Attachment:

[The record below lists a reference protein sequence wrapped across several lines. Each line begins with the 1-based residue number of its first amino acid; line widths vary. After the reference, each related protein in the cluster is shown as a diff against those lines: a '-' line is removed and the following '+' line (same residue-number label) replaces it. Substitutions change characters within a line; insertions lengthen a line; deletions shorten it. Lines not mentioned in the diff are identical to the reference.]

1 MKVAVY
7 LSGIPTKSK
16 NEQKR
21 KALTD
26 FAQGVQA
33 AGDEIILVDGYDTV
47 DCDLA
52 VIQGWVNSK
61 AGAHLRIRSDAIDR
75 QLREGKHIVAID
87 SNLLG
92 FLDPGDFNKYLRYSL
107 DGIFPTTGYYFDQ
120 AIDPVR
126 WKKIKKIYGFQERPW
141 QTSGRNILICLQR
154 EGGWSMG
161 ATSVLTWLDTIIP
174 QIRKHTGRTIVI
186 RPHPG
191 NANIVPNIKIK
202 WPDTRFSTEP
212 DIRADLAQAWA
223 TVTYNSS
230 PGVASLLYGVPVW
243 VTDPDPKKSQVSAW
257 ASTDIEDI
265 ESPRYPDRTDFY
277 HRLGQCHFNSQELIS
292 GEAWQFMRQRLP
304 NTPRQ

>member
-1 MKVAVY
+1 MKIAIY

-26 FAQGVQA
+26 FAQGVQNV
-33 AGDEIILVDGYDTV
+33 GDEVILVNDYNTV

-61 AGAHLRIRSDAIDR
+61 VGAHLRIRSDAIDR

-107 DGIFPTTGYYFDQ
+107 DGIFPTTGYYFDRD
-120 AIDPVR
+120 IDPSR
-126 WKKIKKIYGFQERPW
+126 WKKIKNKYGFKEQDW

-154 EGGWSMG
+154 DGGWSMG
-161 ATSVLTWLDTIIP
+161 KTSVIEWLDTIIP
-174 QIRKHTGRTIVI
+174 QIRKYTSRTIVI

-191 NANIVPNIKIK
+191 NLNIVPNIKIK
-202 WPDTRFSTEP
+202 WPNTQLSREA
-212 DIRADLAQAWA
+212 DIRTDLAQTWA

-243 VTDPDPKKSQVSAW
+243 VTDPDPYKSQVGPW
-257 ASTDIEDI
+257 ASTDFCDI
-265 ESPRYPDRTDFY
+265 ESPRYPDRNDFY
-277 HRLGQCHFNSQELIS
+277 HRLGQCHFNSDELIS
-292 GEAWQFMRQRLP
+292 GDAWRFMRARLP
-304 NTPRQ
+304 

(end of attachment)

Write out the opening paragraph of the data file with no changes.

[The record below lists a reference protein sequence wrapped across several lines. Each line begins with the 1-based residue number of its first amino acid; line widths vary. After the reference, each related protein in the cluster is shown as a diff against those lines: a '-' line is removed and the following '+' line (same residue-number label) replaces it. Substitutions change characters within a line; insertions lengthen a line; deletions shorten it. Lines not mentioned in the diff are identical to the reference.]